This Is Exactly When You Should Book Your Flight If You Want To Go Abroad
Booking a vacation early will usually save you money, but how early you should book depends on where you're going.
CheapAir.com examined 1.2 million trips from the US to 74 destinations all over the world in 2015 to determine how far in advance certain trips should be booked to get the best value.
Here are the results.
Numerous extenuating circumstances, however, should be factored in before abiding by those statistics, the website noted.
For example, trips to Europe during the summer can be almost double the price, so it might be best to book your trip even earlier since seats will get taken faster as summer approaches.
If you're traveling to Europe during the winter, on the other hand, you might want to wait a while before booking since great deals have been known to pop up at the last minute at this time of the year.
You should also consider booking earlier than suggested if you are flying with a group of people to maximize the chance of sitting together.
Traveling alone with a loose itinerary means you're more likely to come across one of those last-minute deals, especially with airports in New York, where flights to Europe are made on a daily basis.
Lastly, ticket prices can be affected yet again by massive cultural events, unforeseen crises or political unrest occurring in your destination.
Political problems have reportedly made it cheaper to fly to Turkey than it has been for years, while prices for Brazilian trips may be much lower due to its outbreak of the Zika virus.
The above graphic shows it's best to book a domestic flight in the US 54 days in advance, a conclusion that was reached after studying about 1.3 billion domestic flights.
This data additionally allowed CheapAir.com to reveal how much more or less you'll pay depending on when you book a domestic flight.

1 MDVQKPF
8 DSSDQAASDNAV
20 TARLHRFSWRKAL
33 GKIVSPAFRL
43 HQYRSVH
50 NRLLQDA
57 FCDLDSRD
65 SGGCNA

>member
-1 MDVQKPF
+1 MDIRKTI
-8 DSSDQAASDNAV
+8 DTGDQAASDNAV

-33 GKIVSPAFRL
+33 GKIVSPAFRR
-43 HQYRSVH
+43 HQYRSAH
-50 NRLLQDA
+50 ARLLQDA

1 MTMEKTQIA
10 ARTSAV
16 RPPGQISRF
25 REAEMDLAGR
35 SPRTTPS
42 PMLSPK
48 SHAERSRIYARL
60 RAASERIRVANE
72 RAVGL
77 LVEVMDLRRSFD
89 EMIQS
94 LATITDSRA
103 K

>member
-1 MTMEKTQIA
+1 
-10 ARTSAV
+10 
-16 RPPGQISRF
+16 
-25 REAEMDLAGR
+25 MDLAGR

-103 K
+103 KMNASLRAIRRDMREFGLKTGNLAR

According to the travel website, booking a flight 197 to 335 days before the trip is known as the “First Dibs” zone. This means you'll have your pick regarding flight time, seat and amount of stops, but you should expect to pay $50 more than the best deal because prices have not been adjusted for marketing purposes.
The “Peace of Mind” zone entails booking your trip 113 to 196 days before your flight. This name is derived from the fact you'll have a lot of flights to choose from and will only be paying $20 more than the presumed best deal available.
If you book 21 to 112 days before your trip, congratulations because you are in the “Prime Booking Window.”
Prices will fluctuate significantly throughout this prime interval, but CheapAir is fairly certain the best deal will pop up about halfway in.
The “Push Your Luck” zone, or the period 14 to 20 days before your flight, can either yield ridiculously huge prices or shockingly good ones compared to those offered in the previous months.
You're more likely to get lucky if the flight isn't too full and you aren't traveling at the most desirable time for your destination.
Booking 0 to 13 days before your flight is called the “Hail Mary” zone, and while there is actually a chance of a crazy pass being caught, it's almost a certainty you'll end up paying just under $200 more than if you purchase in the “Prime Booking Window.”
Even if you book the cheapest flight up to 13 days before, you'll still likely pay at least $75 more than the average ticket purchased at the best time.
Citations: Heres how far in advance you should book your flight (Business Insider), The Best Time to Buy a Flight is 54 Days Out Or Is It (CheapAir.com), When to Buy International Flights (CheapAir.com)